Former CIA official speaks about monitoring nuclear agreements

Meara Isenberg

As nuclear tensions between the United States and North Korea grow, Wednesday was an opportune time for former CIA official John Lauder to visit UT to speak about monitoring nuclear agreements.

Lauder shared his 33 years of experience with a full lecture room in the LBJ School of Public Affairs. The event was part of the Intelligence Studies Project and the Nuclear Proliferation Prevention Project in partnership with the Strauss Center and the Clements Center.

Lauder said the successful monitoring of nuclear agreements is not going to happen by itself.

“It requires leadership,” Lauder said. “It requires engagement, but there are these practices from the past that can help us inform those decisions.”

Understanding other countries is essential due to current capabilities and challenges with nuclear agreements our country faces, Lauder said.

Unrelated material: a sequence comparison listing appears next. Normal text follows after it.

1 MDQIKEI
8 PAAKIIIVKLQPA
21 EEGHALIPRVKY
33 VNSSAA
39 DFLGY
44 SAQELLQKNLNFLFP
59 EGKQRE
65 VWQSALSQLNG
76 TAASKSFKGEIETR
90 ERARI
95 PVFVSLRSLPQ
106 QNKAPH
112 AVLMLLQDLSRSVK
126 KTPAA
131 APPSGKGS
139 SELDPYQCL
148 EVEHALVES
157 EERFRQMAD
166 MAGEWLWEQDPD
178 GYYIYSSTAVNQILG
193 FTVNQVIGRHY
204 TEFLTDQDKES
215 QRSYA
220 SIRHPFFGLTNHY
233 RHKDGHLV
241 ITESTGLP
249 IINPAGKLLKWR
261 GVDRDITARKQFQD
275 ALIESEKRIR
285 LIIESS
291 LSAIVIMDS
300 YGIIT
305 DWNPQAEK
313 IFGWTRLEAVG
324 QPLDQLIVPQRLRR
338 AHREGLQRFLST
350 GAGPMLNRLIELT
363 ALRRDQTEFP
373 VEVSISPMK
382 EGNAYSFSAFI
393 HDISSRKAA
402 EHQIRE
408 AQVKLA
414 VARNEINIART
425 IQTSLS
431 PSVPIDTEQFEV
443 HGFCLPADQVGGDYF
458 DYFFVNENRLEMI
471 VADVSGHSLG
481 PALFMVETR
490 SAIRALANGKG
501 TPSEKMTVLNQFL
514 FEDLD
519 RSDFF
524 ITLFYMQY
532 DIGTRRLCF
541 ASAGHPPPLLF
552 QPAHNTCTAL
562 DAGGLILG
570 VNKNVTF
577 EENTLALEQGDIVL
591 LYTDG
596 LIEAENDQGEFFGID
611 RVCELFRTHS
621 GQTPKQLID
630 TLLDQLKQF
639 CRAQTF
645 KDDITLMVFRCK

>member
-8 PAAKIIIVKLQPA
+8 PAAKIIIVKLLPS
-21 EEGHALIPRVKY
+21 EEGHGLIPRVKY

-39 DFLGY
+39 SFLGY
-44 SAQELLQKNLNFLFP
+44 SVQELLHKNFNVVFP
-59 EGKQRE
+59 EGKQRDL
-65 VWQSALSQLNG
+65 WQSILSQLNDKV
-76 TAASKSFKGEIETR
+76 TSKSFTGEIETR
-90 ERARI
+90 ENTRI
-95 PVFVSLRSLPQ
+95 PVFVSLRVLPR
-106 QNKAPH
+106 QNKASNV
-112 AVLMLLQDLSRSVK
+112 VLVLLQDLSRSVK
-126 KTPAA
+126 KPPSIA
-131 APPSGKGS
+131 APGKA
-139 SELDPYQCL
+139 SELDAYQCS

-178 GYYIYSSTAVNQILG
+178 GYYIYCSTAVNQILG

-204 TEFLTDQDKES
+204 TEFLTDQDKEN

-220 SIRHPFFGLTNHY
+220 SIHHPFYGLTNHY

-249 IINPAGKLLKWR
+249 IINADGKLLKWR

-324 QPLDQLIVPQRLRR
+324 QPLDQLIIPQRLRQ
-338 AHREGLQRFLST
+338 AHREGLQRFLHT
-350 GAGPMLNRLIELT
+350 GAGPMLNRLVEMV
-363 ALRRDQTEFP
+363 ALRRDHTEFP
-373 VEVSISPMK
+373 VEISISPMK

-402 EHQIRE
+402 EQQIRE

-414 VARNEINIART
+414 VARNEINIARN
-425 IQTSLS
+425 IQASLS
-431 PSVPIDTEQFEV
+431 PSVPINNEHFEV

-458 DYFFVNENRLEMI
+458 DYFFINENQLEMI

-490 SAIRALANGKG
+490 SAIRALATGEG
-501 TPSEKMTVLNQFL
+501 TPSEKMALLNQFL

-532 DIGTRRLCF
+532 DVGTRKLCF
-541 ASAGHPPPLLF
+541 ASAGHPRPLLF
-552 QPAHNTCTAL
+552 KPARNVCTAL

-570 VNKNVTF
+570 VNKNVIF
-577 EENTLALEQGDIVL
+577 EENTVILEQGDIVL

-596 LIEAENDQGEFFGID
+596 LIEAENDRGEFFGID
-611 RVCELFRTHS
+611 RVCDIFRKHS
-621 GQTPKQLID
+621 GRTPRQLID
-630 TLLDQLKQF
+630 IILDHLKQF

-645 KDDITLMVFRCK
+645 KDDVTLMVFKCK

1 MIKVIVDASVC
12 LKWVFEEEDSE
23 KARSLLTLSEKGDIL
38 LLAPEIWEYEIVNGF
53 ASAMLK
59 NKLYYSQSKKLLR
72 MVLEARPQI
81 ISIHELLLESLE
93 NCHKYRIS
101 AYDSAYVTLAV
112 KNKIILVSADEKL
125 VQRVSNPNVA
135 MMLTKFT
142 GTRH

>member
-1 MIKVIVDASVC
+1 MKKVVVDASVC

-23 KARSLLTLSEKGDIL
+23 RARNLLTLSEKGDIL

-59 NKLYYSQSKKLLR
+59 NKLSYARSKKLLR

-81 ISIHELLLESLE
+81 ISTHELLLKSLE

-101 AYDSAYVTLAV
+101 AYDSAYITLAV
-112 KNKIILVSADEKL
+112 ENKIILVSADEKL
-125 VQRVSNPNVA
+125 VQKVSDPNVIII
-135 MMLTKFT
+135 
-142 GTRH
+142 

“Good agreements have to be grounded on ‘What’s the next step on the chessboard?’” Lauder said. “What if Iran cheats? What if North Korea gets into another agreement and cheats again? How do we deal with this?”

Relating the past to the present, he said the current challenges we face with Iran and North Korea are in some ways more complex than those we faced in the Cold War.

“In the Cold War, we had the United States, and we had the Soviet Union,” Lauder said. “We sort of understood each other. We knew what their capabilities were. Now (we) have four nuclear powers. North Korea, the United States, Russia and China, and they all have a stake.”

However, there are new innovations providing transparency that were not available in the 1900s.

Still, he said there are still barriers to transparency, citing social media as one.

“In the era of fake news, it’s easy if you’re trying to deceive somebody about the nature of your program to introduce false information,” Lauder said.

The lecture concluded with loud applause from the crowd which included Austin resident Dan Wojcik, whose interest in current events brought him onto the UT campus.

“I’m a concerned citizen,” Wojcik said. “This could get out of control. I like to be informed so I can inform other people who may not be.”

American Studies freshman Emma Robinson said she describes herself as generally unfamiliar with many nuclear agreements, but the lecture led to thought-provoking moments.

“He said we should work with our opponents rather than against them,” Robinson said. “That’s very true to how to bring about change.”